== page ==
Pre-soak the seed for 12 hours in warm water and sow in mid spring in a greenhouse. Germination should take place within 10 days. When they are large enough to handle, prick the seedlings out into individual pots and plant them out after the last expected frosts. The seed can also be sown in situ in late spring though it may not ripen its seed in a cool summer.
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Expert comment                                         
Botanical References                                         
Links / References                                         

  [K] Ken Fern Notes from observations, tasting etc at Plants For A Future and on field trips.

[1]F. Chittendon. RHS Dictionary of Plants plus Supplement. 1956
Comprehensive listing of species and how to grow them. Somewhat outdated, it has been replaces in 1992 by a new dictionary (see [200]).
[2]Hedrick. U. P. Sturtevant's Edible Plants of the World.
Lots of entries, quite a lot of information in most entries and references.
[16]Simons. New Vegetable Growers Handbook.
A good guide to growing vegetables in temperate areas, not entirely organic.
[18]Philbrick H. and Gregg R. B. Companion Plants.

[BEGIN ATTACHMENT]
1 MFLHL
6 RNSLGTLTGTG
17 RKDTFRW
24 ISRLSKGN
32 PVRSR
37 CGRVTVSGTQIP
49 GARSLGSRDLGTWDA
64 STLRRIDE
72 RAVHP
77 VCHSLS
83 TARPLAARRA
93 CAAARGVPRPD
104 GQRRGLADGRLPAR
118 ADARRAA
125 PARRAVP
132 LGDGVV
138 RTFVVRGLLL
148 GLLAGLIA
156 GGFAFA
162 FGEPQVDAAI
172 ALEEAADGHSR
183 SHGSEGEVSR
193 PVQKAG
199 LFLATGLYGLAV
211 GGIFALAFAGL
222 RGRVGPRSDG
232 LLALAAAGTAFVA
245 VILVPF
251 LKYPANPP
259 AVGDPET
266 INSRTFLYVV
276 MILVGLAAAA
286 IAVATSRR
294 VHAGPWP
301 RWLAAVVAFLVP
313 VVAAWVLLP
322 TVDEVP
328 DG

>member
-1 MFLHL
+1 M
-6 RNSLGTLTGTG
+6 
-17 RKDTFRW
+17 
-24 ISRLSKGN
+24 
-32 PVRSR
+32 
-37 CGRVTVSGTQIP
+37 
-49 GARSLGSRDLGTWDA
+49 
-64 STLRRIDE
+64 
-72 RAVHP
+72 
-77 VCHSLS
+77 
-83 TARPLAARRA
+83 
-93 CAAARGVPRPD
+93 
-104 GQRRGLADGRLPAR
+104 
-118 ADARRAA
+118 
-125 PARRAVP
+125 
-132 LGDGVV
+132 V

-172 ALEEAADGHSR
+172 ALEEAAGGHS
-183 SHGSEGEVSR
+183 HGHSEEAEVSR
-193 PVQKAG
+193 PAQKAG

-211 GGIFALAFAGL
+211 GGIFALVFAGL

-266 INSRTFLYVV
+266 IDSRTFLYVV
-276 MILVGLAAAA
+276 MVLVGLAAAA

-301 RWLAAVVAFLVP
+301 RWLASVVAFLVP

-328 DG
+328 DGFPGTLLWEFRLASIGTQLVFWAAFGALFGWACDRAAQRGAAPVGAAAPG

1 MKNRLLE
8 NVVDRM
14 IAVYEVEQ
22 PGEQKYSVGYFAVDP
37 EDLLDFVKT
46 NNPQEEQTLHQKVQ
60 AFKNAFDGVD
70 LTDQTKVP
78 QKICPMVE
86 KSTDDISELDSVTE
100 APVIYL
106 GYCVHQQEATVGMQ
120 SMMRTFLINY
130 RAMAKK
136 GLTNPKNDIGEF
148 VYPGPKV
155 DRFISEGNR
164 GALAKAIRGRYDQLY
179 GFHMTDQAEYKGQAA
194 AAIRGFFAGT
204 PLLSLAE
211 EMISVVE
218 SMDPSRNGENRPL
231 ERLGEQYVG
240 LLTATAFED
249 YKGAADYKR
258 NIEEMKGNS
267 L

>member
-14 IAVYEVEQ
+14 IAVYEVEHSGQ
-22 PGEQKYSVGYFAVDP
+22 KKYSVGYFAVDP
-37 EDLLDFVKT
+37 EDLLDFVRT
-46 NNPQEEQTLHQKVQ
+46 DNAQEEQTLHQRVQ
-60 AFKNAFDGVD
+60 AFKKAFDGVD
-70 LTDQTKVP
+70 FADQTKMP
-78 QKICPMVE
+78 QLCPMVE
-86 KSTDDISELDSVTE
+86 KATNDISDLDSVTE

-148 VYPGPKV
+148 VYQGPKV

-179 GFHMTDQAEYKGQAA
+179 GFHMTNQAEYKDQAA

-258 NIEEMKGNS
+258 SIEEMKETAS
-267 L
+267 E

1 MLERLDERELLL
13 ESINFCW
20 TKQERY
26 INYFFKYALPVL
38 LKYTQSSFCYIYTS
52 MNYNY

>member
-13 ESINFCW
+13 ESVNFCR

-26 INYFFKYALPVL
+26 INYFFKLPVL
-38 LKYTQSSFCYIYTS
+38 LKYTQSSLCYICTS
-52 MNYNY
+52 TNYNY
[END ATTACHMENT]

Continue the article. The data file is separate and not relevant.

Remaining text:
Details of beneficial and antagonistic relationships between neighbouring plants.
[20]Riotte. L. Companion Planting for Successful Gardening.
Fairly good.
[37]Thompson. B. The Gardener's Assistant.
Excellent general but extensive guide to gardening practices in the 19th century. A very good section on fruits and vegetables with many little known species.
[46]Uphof. J. C. Th. Dictionary of Economic Plants.
An excellent and very comprehensive guide but it only gives very short descriptions of the uses without any details of how to utilize the plants. Not for the casual reader.
[177]Kunkel. G. Plants for Human Consumption.
An excellent book for the dedicated. A comprehensive listing of latin names with a brief list of edible parts.
[183]Facciola. S. Cornucopia - A Source Book of Edible Plants.
Excellent. Contains a very wide range of conventional and unconventional food plants (including tropical) and where they can be obtained (mainly N. American nurseries but also research institutes and a lot of other nurseries from around the world.
[200]Huxley. A. The New RHS Dictionary of Gardening. 1992.
Excellent and very comprehensive, though it contains a number of silly mistakes. Readable yet also very detailed.

Readers comment                                         
Elizabeth H.
Tony Oakes-Phillips Sat Oct 6 2007
It is nice to find out that all the runner bans that have escaped picking (or grown too large) can be dried for use in the winter. Culinary question, what type of bean do they resemble when looking for recipes to use them in? Cheers, Tony O-P.